Chapter
Henri Nouwen (1932-1996) was a charismatic Roman Catholic priest, psychologist, academic, public speaker, and spiritual guide. He was one of the most prolific and influential spiritual writers of the previous century. Although he died more than 25 years ago, increasing numbers of followers continue to seek guidance through his literary legacy. There is a wealth of biographical sources that invite research into Nouwen’s life. Despite his success and exceptional talents, the data suggests that his personality, life and career were complex and troubled. Colleagues described him as temperamental, anxious, obsessive, needy, and self-centered. Nouwen was transparent about his shortcomings and strived to live his spiritual life through his personal struggles. This psychobiographical case study used a career development lens to investigate Nouwen’s attempts to establish an identity and give meaning to his existence. The findings indicate that although Nouwen tried out a range of career options, he failed to experience an optimal level of satisfaction or happiness. The study contributes to a number of areas, namely, the legacy of Nouwen, identity and meaning-making in socio-cultural contexts, the career development of extraordinary individuals, and the use of career development theory in psychobiographical research.
Article
Full-text available
ARTICLE TO APPEAR IN THE IPJP LATER IN 2017 (SPECIAL EDITION ON PSYCHOBIOGRAPHY AND PHENOMENOLOGY) The Psychosocial Life Transitions of an Anti-war Campaigner: A Levisonian Psychobiography of Emily Hobhouse Paul Fouché , Crystal Welman, Nico Nortjé and Roelf van Niekerk* Department of Psychology University of the Free State PO Box 339 BLOEMFONTEIN 9301 FOUCHEJP@UFS.AC.ZA 051-4019420 0514013556 (fax) *Roelf Van Niekerk, a co-author, is from the Department of Industrial Psychology and Human Resources Management, Nelson Mandela Metropolitan University, Port Elizabeth, RSA. ABSTRACT The primary aim of this psychobiographical life history case study is to illustrate Levinson’s four eras or seasons of lifespan development as applied to the life of Emily Hobhouse (1860-1926), the British born anti-war campaigner, who exposed the British concentration camps and their appalling conditions during the Anglo-Boer War (1899-1902) in South Africa. Her courage saved the lives of thousands of women and children. The secondary aim was to ascertain the significant psychosocial transitional life events that shaped Emily’s development as anti-war campaigner. Purposive sampling was used, and the data collection, categorisation and analysis were conducted through the application of Alexander’s psychobiographical model of identifying salient biographical themes, and the use of a conceptual psychological framework derived from the life cycle theory by Levinson. The findings highlight significant psychosocial events or transitions in the life of Hobhouse that shaped her development as an anti-war campaigner. Some of these transitional events included: The role of her strong willed and determined mother, with her soft side, as revealed in her care of the needy. The care of her father during his illness which took much time and energy, but skilled her to interact with the parish and community and taught her the endurance of care-taking. The death of her father which forced her to use all her skills and societal contacts to establish and actualize herself, without support from a husband or a professional career by formal education. Keywords: Psychobiography; Emily Hobhouse; anti-war campaigner, Levinson, lifespan development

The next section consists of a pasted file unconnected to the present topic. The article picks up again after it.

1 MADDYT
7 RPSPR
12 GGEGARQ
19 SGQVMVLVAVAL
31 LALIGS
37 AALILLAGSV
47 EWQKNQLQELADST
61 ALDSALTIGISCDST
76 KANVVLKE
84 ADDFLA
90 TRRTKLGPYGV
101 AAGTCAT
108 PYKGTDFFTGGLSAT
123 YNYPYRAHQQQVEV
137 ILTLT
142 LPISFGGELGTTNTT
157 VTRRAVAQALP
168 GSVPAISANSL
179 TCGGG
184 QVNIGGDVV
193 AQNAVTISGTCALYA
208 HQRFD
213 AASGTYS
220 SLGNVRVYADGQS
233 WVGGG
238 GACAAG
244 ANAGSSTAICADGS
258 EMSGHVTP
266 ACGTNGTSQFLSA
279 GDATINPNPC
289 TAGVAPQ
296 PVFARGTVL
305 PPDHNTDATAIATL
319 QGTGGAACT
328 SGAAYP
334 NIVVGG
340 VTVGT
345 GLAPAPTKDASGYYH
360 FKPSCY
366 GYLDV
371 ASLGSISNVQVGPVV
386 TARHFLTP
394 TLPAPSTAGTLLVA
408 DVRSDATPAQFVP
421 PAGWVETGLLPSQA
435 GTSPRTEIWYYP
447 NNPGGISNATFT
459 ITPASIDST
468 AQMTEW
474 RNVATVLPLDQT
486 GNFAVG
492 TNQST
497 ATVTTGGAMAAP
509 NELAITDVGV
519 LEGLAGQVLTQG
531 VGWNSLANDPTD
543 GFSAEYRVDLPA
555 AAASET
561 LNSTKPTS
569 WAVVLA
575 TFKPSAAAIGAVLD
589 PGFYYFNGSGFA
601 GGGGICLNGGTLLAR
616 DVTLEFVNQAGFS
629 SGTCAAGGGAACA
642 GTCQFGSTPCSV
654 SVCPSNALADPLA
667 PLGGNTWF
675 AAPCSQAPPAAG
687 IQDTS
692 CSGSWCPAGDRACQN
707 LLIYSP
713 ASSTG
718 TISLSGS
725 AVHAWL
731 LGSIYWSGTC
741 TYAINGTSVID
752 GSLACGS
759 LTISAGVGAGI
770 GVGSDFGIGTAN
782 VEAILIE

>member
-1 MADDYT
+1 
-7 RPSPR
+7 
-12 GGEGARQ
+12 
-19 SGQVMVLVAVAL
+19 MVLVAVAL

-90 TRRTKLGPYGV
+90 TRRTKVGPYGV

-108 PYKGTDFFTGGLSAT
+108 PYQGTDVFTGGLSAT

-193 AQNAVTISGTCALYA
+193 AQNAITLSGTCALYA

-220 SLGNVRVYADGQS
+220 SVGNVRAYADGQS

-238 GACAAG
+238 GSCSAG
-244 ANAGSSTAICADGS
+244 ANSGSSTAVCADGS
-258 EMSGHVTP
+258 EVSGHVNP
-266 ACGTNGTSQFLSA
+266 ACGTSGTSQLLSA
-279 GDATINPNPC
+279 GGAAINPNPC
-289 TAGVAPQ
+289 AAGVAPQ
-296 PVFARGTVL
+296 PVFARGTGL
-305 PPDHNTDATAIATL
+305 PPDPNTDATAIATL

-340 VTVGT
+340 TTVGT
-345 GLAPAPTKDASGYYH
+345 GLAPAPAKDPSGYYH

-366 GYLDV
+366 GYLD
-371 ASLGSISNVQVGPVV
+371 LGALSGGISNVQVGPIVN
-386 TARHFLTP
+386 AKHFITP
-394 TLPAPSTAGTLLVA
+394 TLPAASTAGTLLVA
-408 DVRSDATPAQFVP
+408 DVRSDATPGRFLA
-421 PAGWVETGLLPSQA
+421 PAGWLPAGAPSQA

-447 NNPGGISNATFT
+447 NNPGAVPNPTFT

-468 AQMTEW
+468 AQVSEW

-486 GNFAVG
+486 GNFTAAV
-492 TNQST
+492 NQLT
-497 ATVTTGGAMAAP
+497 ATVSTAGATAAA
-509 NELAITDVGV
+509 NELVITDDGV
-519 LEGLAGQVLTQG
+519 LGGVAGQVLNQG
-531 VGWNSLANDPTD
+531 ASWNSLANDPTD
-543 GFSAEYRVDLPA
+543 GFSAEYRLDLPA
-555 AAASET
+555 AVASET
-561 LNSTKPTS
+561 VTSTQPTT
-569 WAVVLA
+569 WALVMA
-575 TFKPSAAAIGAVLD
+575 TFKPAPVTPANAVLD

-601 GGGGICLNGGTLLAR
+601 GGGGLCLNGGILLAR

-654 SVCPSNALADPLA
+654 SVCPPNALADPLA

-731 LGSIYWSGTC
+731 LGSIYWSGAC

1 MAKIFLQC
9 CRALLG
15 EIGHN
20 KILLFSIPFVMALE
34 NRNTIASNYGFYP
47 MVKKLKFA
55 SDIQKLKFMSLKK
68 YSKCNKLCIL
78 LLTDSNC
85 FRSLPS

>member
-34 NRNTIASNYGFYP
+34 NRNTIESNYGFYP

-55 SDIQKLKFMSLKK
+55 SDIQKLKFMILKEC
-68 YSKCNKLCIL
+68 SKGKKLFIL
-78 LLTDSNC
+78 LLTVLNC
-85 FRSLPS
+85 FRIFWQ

Article
Full-text available
The aim of this psychobiography was to uncover, reconstruct and illustrate significant trajectories of psychosocial development and historical events over the lifespan of Emily Hobhouse (1860-1926). The British-born Hobhouse later became an anti-war campaigner and social activist who exposed the appalling conditions of the British concentration camps during the Anglo-Boer War (1899-1902), as evidenced by primary and secondary historical data. Purposive sampling was used to select Hobhouse as a significant and exemplary subject. Levinson’s four eras or seasons of lifespan development served as the theoretical psychological approach. The study was undertaken against the background of Merleau-Ponty’s ontological philosophy that elucidates a human science phenomenology where the individual cannot be separated from her social world. Alexander’s model of identifying salient biographical themes was utilized and a conceptual psycho-historical framework, based on both the life cycle theory of Levinson and significant historical periods throughout Hobhouse’s life, was employed to assist with data gathering, categorisation, and analyses. The findings highlight significant psychosocial and historical events in the life of Hobhouse that shaped her development as an anti-war campaigner. These include: The role of her strong-willed and determined mother; the denial of an opportunity to study and pursue a formal education; her management of painful feelings of abandonment and grief; the care of her father during his illness and his eventual death; the abrupt ending of her failed romantic relationship; her networking capacity; and her open-mindedness and capacity for independent humanitarian thought. Against the philosophical background of Merleau-Ponty’s phenomenological ontology, Levinson’s theory and eras proved valuable in identifying these particular psychosocial life experiences and historical events as having shaped Emily Hobhouse into an antiwar campaigner.